The Nobel Prize in Chemistry 1989
Sidney Altman, Thomas R. Cech
Sidney Altman's speech at the Nobel Banquet, December 10, 1989
Your Majesties, Your Royal Highnesses,
Ladies and Gentlemen,
My colleague, Thomas Cech, and I offer our most profound thanks to you for the honour you bestow on us today. Our colleagues, present and past, at Yale University, at the University of Colorado and elsewhere, are already aware of our indebtedness to them for their support and for their work on the biochemistry of nucleic acids which laid the groundwork for our research.
In an era when being on the "cutting edge" of one's field is given so much weight, our colleagues may have wondered at times whether the edge we were on was perhaps the "back edge". One of us was working with a strange organism (Tetrahymena thermophila), the other with a familiar organism (Escherichia coli) but with a strange enzyme that somehow needed to carry around an RNA molecule to do its job. Furthermore, neither of our research groups set out in search of RNA catalysis. Thomas Cech and his group initially attributed the activity of their Tetrahymena RNA to a protein contaminant, and they only slowly succumbed to the weight of the accumulated data that argued for the RNA. My group established that Ribonuclease P contained an RNA as well as protein component, and initially there was no reason to suspect that the RNA was responsible for the catalytic activity. Thus, the pathways leading to the discoveries of RNA catalysis were not as direct as one might imagine from reading about the results in textbooks.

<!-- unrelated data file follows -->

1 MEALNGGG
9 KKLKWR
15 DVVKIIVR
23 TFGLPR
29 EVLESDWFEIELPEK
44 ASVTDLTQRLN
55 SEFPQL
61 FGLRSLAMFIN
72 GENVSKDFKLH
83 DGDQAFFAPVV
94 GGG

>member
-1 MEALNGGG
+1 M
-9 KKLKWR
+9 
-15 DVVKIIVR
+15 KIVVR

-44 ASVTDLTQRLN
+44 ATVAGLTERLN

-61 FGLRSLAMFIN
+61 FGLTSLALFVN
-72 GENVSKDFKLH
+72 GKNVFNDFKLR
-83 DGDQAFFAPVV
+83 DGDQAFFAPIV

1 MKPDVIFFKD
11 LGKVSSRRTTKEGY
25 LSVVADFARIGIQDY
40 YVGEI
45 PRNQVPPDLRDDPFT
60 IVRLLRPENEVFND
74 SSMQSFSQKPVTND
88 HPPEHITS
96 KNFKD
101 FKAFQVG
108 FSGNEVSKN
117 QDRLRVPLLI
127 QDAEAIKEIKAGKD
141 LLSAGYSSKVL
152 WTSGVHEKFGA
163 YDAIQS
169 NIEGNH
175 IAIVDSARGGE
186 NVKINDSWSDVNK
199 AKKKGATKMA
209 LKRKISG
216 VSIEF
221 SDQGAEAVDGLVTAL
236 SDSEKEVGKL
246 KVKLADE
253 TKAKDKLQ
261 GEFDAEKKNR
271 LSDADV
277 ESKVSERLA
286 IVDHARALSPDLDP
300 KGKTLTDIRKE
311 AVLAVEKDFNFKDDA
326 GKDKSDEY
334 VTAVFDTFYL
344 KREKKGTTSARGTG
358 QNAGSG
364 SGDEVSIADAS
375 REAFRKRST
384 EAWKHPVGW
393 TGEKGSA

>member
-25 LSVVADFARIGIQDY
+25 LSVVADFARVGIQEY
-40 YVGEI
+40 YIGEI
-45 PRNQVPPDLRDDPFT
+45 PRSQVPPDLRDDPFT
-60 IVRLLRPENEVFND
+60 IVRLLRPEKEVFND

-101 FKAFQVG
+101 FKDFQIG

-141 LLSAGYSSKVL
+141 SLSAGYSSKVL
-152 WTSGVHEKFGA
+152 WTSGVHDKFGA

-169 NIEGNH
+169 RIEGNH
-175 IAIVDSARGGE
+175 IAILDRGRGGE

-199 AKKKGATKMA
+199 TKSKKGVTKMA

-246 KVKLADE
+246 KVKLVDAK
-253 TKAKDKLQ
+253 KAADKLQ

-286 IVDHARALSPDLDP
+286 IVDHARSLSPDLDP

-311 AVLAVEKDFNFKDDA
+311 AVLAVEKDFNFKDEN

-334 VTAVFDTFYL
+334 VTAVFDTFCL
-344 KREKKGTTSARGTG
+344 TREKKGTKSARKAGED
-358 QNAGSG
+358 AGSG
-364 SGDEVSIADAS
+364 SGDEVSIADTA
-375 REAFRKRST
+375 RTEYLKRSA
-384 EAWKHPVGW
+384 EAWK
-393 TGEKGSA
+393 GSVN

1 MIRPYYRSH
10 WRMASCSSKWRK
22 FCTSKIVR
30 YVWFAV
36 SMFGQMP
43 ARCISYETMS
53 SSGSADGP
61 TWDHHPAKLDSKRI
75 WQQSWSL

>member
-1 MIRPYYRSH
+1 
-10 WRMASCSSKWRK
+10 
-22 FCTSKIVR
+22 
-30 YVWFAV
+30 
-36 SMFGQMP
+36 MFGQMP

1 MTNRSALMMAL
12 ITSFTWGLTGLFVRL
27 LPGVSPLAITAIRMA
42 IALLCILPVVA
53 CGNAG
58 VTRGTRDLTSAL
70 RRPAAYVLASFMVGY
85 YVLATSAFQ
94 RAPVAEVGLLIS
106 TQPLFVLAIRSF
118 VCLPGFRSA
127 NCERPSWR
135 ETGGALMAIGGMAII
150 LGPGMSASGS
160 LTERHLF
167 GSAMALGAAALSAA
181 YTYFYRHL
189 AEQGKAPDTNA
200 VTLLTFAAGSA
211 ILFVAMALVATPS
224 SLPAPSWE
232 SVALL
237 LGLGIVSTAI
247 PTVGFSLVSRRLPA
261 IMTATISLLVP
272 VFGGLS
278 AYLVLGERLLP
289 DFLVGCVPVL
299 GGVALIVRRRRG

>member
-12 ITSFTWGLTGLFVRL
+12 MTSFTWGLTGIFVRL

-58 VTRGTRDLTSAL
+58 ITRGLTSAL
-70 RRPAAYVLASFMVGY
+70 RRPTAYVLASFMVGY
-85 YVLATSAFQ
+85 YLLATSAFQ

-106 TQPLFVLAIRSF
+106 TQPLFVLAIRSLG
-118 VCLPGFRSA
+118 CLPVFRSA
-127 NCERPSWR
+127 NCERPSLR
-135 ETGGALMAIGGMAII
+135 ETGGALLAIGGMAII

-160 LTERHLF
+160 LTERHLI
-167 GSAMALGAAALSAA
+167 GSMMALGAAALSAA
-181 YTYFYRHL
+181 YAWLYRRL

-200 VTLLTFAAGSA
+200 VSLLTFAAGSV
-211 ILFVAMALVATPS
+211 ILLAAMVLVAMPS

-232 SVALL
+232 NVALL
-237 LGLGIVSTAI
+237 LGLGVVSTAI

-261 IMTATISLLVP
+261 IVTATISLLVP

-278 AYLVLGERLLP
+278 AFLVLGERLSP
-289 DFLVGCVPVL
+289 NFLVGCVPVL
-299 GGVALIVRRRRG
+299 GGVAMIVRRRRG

We are very fortunate to be recognized here in such an extraordinary manner for work that we enjoy. Indeed, we are privileged to have been afforded the opportunity to study Nature and to follow our own thoughts and inspirations in a time of relative tranquillity and in a land with a generous and forward-looking government. Knowing this, we are all the more aware of the difficulties that many of our fellow scientists, humanists and artists experience. This century has already seen too many tyrannies engage in the distortion and destruction of the finest creative impulses of humankind. Our colleagues, indeed all citizens everywhere, should have the right to think in a free and open manner, to imagine and discover the previously unimagined and unknown without anticipating that there might be oppressive consequences. We are united in the hope that every individual will someday enjoy at least the intellectual privileges we have had, if not always the material advantages.
From Les Prix Nobel. The Nobel Prizes 1989, Editor Tore Frängsmyr, [Nobel Foundation], Stockholm, 1990
Copyright © The Nobel Foundation 1989